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The Duchess of Cambridge’s ‘quite horrible’ condition must be treated quickly

Almost as soon as news broke that a royal bundle of joy is on the way, the scoffing over the Duchess of Cambridge's hospitalization for severe morning sickness began. The gist of the social-media commentary? She is a weakling who cannot handle a little nausea.

But the reality is that the duchess is dealing with a severe form of morning sickness called hyperemesis gravidarum (HG) – and the derision over her illness demonstrates that the public does not recognize the seriousness of the condition.

"It can be quite horrible," said Gideon Koren, director of the Motherisk Program based at Toronto's Hospital for Sick Children. "If they're not in good hands, it's not rare for women with HG to ask to terminate a pregnancy because they cannot continue this way."

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Dr. Koren and others in the medical community say that "morning sickness," a catch-all term used to describe nausea, vomiting and fatigue during pregnancy, particularly the first three months, is not well understood, which can lead to accusations women are making up or exaggerating their condition.

To combat these erroneous assumptions, many have moved away away from the term "morning sickness" and instead refer to the condition as nausea and vomiting in pregnancy (NVP). Anywhere from 50 to 90 per cent of women will experience some form of NVP during pregnancy, which is caused by hormonal changes, said Jasmin Tecson, a registered midwife in Toronto.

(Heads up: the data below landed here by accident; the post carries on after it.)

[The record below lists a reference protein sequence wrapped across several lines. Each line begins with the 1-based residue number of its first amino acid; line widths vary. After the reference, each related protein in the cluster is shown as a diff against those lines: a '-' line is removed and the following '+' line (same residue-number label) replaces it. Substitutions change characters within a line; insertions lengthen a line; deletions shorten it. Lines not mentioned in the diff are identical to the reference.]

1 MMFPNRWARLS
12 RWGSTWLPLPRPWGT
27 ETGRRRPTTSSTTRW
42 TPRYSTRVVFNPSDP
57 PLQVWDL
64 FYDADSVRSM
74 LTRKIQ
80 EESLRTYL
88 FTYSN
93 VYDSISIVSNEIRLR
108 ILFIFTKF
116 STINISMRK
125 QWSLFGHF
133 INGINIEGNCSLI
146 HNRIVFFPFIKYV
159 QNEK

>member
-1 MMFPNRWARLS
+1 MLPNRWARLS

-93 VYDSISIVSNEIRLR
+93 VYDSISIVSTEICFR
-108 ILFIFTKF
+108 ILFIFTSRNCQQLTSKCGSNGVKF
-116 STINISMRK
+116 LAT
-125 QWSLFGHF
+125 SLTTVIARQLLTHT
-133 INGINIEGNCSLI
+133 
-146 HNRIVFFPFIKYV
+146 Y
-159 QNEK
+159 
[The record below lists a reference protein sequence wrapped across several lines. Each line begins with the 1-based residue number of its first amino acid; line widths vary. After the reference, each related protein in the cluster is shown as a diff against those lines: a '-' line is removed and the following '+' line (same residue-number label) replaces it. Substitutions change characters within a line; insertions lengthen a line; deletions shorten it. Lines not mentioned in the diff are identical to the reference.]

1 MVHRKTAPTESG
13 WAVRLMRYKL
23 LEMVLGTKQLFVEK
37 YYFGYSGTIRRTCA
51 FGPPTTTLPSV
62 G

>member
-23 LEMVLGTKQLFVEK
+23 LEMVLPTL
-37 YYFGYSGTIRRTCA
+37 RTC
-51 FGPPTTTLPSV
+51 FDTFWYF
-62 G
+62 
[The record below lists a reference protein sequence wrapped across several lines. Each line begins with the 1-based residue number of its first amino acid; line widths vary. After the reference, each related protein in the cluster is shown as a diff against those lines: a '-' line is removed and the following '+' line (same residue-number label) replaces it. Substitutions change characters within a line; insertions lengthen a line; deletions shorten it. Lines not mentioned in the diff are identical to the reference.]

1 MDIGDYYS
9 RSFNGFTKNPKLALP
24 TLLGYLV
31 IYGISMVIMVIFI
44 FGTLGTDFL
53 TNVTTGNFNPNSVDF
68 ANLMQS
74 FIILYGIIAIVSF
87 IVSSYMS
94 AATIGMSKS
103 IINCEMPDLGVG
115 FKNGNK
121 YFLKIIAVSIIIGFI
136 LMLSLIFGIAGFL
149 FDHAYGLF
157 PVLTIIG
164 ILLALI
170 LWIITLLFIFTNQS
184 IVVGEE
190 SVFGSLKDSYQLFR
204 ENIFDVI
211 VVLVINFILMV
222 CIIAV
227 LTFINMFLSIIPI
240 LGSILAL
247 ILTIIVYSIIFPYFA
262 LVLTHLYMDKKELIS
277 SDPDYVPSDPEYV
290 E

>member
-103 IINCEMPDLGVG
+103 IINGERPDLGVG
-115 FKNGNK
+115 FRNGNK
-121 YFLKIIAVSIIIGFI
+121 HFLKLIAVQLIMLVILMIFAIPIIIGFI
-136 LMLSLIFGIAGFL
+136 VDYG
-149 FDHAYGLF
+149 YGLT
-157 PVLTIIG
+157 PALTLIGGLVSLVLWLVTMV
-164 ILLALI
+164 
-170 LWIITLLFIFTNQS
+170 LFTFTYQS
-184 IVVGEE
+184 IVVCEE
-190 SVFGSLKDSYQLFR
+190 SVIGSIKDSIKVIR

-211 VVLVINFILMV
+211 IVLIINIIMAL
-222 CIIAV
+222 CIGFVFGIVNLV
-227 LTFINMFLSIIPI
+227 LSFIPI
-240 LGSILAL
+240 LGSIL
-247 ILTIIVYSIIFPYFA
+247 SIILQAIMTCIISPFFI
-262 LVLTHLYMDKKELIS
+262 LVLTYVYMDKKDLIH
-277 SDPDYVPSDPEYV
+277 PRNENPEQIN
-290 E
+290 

But HG, a severe condition, is much rarer, and occurs in 1 to 2 per cent of all pregnancies. Women with HG are typically so nauseous they cannot keep fluid or food down, which can lead to dehydration. The continued nausea only exacerbates the condition, because they cannot take standard medication to treat the symptoms, said Ellen Giesbrecht, head of the obstetrics and gynecology department at B.C. Women's Hospital and Health Centre in Vancouver.

HG is common among women pregnant with multiples, but this doesn't mean Kate is expecting more than one baby.

If left untreated, HG can lead to severe dehydration and kidney failure. The condition must be quickly treated to prevent serious problems, Dr. Koren said. Treatment may include intravenous fluids and anti-nausea medication.

It's worth noting that NVP is a sign of a healthy fetus because it indicates the presence of pregnancy-related hormones.

For years, women have heard that they should just "deal with" nausea and vomiting in pregnancy, Dr. Giesbrecht said. But that's an outdated way of thinking, she said, adding that safe, effective medications are available.

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"You don't just have to grin and bear it," she said. "There's no need to have to just live through it."

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About the Author

Carly Weeks has been a journalist with The Globe and Mail since 2007.  She has reported on everything from federal politics to the high levels of sodium in the Canadian diet. More

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